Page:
In times of loss, mental health care and support are so important.  While to many of us, our parents appeared as super powered beings, the reality is they suffered the same emotions we suffer as adults.  They had good and bad days.  They did not always choose the right decision and had to learn the hard way and they also dealt with loss.  As younger children, we may not have noticed this, or maybe even very rarely, but our childhood image of our parents is due to their excellent ability to care.  Unfortunately, some individuals may have negative experiences with parents.  Their parents may have fallen victim to drinking and abuse, or vanished when loss occurred.  They may have spoken nothing of loss or pain and hid it to their own detriment.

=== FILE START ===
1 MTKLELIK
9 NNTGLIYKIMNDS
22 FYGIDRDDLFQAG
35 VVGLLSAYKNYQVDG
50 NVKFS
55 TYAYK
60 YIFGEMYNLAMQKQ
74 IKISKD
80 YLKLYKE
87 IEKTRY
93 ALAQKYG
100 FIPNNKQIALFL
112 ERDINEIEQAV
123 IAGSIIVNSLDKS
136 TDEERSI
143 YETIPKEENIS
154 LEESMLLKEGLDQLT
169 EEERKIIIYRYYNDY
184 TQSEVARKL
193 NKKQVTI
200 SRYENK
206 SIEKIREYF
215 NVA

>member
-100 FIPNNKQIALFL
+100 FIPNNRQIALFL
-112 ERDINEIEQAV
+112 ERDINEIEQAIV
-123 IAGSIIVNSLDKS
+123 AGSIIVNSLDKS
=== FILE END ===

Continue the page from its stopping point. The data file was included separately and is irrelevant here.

For some, family support is available, for others it is lacking. However, the importance of a family that can grieve together and communicate cannot be over emphasized


Our experiences with our parents can easily shape our own when parenting-for good and bad.  It is important when grieving to find a balance.  It is OK to show vulnerability to a child but also to ensure that the child still feels secure.   So when dealing with grief and loss, parents need to be able to balance their own feelings and the need to maintain the security and welfare of their children.  This involves allowing oneself time to mourn.  The grief needs to be processed and experienced. If the grief persists and intensifies, then one should seek help from a grief counselor, and if it becomes pathological, one should seek the aid of a licensed professional counselor,